USDA identifies new bird flu cases in Pennsylvania, Utah

chicken farm
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New cases of bird flu have been detected in a commercial chicken flock in Pennsylvania and a backyard flock in Utah, the U.S. Department of Agriculture said Saturday, in what is one of the worst outbreaks in the country's history.

Avian influenza has affected more than 24 million wild, commercial and backyard birds since mid-January and the virus is pushing the price of eggs and poultry higher. The price of processed eggs, used in liquid or powered form in everything from cake batter to chips, has soared to record highs and is adding to for a wide-range of food brands on top of existing inflationary pressure.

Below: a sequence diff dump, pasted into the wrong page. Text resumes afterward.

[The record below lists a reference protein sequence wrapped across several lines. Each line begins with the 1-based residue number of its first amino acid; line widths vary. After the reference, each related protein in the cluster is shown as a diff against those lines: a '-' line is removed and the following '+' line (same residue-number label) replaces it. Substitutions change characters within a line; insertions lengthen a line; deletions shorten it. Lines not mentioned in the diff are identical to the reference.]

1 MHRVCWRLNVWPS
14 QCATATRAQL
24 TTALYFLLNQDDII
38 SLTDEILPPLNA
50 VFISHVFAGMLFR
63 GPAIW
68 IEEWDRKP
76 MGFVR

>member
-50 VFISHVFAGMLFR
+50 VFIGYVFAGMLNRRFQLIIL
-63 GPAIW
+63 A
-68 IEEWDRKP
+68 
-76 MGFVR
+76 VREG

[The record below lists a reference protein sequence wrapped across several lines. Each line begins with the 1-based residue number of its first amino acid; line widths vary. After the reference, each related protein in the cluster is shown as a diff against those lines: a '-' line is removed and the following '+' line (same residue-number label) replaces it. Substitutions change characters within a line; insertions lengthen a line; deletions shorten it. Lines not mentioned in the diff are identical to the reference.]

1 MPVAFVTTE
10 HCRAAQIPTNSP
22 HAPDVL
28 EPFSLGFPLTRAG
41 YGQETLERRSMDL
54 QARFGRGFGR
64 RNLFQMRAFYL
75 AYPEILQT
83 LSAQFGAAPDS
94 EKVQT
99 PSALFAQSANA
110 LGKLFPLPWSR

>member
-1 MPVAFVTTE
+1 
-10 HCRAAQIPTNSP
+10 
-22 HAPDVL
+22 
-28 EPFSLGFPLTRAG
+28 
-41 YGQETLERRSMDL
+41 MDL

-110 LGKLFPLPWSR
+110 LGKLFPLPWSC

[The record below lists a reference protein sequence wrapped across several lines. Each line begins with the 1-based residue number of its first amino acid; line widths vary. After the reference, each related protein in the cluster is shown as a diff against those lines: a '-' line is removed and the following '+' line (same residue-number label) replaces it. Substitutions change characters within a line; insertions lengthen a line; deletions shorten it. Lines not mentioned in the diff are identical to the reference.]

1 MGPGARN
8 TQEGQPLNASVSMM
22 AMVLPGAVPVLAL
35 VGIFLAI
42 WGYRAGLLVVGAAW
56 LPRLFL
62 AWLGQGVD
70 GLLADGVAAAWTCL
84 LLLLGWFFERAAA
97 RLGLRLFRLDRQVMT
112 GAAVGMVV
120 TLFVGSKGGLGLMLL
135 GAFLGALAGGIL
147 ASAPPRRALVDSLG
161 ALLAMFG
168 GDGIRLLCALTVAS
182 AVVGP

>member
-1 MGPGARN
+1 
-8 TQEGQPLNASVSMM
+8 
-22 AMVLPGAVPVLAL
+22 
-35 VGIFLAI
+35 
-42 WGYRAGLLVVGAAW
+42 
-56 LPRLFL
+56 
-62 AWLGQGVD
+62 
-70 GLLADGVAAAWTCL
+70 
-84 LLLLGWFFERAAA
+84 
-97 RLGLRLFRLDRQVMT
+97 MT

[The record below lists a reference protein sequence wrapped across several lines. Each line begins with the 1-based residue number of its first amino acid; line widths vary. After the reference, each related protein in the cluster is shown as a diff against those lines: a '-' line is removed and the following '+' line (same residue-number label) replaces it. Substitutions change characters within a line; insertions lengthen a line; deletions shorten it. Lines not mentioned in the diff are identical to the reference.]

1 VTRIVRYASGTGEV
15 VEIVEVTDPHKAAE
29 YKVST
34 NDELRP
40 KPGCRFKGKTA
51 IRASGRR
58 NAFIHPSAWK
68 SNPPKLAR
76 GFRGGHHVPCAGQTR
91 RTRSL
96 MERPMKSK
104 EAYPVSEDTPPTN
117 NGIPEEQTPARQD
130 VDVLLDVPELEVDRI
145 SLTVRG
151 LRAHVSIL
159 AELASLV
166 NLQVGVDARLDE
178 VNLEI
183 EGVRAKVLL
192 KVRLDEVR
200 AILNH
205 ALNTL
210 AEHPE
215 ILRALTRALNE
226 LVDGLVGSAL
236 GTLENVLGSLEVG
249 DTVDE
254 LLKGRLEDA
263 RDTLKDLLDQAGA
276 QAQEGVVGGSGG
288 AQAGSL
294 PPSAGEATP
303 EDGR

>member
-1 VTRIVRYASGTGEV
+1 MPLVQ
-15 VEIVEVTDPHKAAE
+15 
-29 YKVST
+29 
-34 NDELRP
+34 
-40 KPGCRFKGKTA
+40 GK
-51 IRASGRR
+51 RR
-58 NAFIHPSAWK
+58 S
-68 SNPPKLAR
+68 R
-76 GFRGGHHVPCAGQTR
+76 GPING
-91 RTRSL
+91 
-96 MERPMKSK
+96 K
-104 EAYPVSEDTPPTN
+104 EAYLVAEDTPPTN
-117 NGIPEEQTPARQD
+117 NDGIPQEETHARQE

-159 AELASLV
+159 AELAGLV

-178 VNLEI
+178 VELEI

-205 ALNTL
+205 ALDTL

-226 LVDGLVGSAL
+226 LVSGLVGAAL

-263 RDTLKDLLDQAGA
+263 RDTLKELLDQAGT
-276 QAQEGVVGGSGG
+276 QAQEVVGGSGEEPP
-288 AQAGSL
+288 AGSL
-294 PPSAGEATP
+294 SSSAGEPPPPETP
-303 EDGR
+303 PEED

Farmers in the Midwest, where much of the nation's egg and poultry supply is located, have been hit particularly hard. The latest cases were found in Lancaster County, Pennsylvania and in Utah County, Utah, the USDA said.

Infected animals, including chickens and turkeys, are often killed to prevent further spread of the virus. The USDA is investigating a new vaccine to fight the flu. Recent detections do not present an immediate public health concern to humans, according to the U.S. Centers for Disease Control and Prevention.

More than 50 million chickens and turkeys died from the highly pathogenic virus or were depopulated during a previous outbreak between 2014 and 2015.

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